New Hope for Native Oysters in Swansea Bay
Europe’s largest native oyster restocking programme has been launched today, 5th August, to coincide with World Oyster Day.
Oyster farmer and marine biologist Dr Andy Woolmer of the Mumbles Oyster Company has teamed up with Kelsey Thompson of Morecambe Bay Oysters’ shellfish hatchery to restock historic oyster beds off Mumbles in Swansea Bay with 4 million juvenile native oysters.
Native oyster populations have declined by 95% in the UK since the mid-19th Century which makes native oyster beds one of the most endangered marine habitats in Europe. European oyster populations collapsed in the early-20th century due to a perfect storm of overfishing, pollution,
disease and habitat loss. In the mid-1800s the oyster industry around Swansea Bay employed hundreds of people with the oyster beds stretching from Porthcawl and along Gower coast. More than 200 oyster smacks were used to transport their catch back to Mumbles until the decline of the fishery. The loss of employment brought serious consequences for local families and an end to many cultural traditions too.
Responding to a Tweet by Kelsey a week ago who had produced 4 million small oysters, which were rapidly outgrowing their home at the hatchery but had no place to go, Andy offered his oyster bed off Mumbles in Swansea Bay and its sister farm at Atlantic Edge Oysters in Angle Bay, Pembrokeshire. At quick 5-minute phone call quickly established a plan of action and with the help local fisherman Barry Thomas the first batch of 125,000 oysters were released today with continued batches scheduled for the rest of the summer and autumn.
Apart from the sheer scale of this undertaking, what sets this oyster restoration initiative apart from others underway across the UK and Europe is that it is a wholly privately resourced project.
Native oyster beds play an important role in maintaining a healthy marine environment by providing a range of ecosystem service benefits to humans including food, carbon storage and sequestration, and improving water quality, as well as wider biodiversity benefits. A single oyster can filter 200 litres per day – if all these oysters survive to become adults that is an astounding 800 million litres of water per day or 320 Olympic sized swimming pools. If successful, the restored oyster beds off Mumbles will play a key role in improving the environment in Swansea Bay.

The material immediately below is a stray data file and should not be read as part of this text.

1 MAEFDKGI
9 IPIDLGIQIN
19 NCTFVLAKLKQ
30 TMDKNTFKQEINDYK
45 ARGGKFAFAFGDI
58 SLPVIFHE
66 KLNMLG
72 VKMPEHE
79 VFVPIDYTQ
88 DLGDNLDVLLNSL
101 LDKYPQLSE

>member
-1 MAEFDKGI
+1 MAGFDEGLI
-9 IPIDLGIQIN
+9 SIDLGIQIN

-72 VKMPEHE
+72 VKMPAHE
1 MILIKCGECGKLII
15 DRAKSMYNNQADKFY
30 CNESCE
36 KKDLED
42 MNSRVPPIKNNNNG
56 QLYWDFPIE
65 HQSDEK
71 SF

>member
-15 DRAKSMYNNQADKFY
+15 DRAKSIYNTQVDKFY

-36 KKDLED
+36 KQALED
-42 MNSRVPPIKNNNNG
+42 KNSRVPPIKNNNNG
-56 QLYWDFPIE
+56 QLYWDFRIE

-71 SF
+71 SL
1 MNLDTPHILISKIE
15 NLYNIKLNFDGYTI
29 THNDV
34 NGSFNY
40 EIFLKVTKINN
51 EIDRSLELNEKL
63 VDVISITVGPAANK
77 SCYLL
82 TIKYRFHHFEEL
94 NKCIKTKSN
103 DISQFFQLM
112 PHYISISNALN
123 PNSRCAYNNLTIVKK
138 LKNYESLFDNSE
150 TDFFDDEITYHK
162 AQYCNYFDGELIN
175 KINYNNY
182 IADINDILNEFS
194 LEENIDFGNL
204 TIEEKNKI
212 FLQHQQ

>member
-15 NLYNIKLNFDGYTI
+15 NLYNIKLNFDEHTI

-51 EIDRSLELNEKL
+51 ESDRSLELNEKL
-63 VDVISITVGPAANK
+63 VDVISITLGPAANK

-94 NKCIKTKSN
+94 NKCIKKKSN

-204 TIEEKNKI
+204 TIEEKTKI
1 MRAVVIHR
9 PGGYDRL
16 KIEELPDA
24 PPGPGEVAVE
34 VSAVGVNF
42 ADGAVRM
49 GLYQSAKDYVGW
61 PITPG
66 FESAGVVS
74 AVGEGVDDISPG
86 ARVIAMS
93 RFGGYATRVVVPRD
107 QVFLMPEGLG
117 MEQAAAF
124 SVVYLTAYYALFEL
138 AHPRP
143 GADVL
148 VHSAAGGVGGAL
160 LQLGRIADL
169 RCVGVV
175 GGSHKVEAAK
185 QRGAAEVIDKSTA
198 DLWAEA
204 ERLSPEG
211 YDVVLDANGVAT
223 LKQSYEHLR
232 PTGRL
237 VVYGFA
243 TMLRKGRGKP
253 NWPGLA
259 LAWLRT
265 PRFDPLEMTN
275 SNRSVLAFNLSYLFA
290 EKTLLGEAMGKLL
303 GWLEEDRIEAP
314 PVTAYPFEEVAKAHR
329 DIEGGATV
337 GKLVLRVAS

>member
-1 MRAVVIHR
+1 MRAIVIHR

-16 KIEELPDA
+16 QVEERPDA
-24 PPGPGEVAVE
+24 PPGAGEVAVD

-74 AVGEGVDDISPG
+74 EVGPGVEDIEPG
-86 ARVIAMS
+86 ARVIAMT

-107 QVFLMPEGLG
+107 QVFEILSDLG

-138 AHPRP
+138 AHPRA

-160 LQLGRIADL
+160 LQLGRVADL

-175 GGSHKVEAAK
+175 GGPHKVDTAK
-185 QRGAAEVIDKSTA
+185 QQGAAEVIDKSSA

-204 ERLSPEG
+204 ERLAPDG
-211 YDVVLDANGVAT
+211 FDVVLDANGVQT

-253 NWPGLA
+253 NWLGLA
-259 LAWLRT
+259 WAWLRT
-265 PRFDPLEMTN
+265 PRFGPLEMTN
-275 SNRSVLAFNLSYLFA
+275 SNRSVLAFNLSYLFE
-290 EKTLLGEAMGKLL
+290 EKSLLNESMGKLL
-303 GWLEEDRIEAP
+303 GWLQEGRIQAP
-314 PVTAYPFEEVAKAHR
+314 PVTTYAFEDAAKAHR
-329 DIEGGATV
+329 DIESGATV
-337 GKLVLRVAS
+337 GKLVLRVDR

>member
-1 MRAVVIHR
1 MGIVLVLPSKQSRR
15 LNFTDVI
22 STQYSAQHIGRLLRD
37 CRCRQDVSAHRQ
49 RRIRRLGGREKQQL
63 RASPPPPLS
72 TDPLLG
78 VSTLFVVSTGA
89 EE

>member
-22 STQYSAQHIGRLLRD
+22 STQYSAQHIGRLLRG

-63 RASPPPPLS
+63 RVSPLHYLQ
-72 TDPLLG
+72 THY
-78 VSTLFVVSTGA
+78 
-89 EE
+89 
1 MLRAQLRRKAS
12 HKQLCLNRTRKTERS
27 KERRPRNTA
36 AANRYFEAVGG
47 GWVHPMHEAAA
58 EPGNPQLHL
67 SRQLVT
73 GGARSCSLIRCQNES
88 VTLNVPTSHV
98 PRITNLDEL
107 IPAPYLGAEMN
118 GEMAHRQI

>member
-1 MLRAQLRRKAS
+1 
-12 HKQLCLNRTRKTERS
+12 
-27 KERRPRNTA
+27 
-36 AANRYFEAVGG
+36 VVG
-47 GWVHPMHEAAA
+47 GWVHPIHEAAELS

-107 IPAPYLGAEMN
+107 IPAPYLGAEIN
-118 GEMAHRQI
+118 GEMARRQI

Supporting local oyster producers helps the environment as well as support local jobs. A recent study report from The Nature Conservancy has found that “Oyster farms proved to be the most effective for increasing species diversity; 30% more species were found to inhabit these farms than areas near the farm. These benefits were the result of providing a structured habitat, food and places to forage, and reproductive grounds for fish.”
If the juvenile oysters the team are relaying on the beds survive the winter their prospects are good and with luck, they will grow on to be harvested in 3-5 years’ time. All the time they are growing on the Mumbles beds they will be reproducing and helping repopulate the wild fishery in Swansea Bay.
At the very heart of this project is the objective to kick start a sustainable fishery and a wider oyster industry in Swansea Bay. The team believe that the time is right to invest their resources here; the Mumbles Oyster Festival has already proved very popular and there is a renewed interest in local seafood with oysters appearing on the menu in restaurants across the region.
Andy Woolmer said, “Native Oyster restoration is a long-term proposition akin to planting a forest. To enable this to happen the reseeding and husbandry needs to happen over a period of years. We think that a private sector approach with sustainable harvesting of adult oysters is the key to making restoration viable over the long-term.”
Kelsey Thompson said, “It’s quite an achievement to have managed to get the first 125,000 oysters in the water in 6 days since our first conversation. It demonstrates what can be done when you have a “can-do” approach and the expertise to do it.”
Barry Thomas said, “I’ve worked with Andy for years and jumped at the chance to help him with the oyster bed restocking. I am very excited about the restocking work and the future prospects for the oyster fishery in the Bay. It will be fantastic to have an oyster fishery in Swansea Bay again which used to be an important winter fishery for us inshore fishermen. Hopefully we’ll be eating local oysters at oyster bars in Mumbles in a few years!”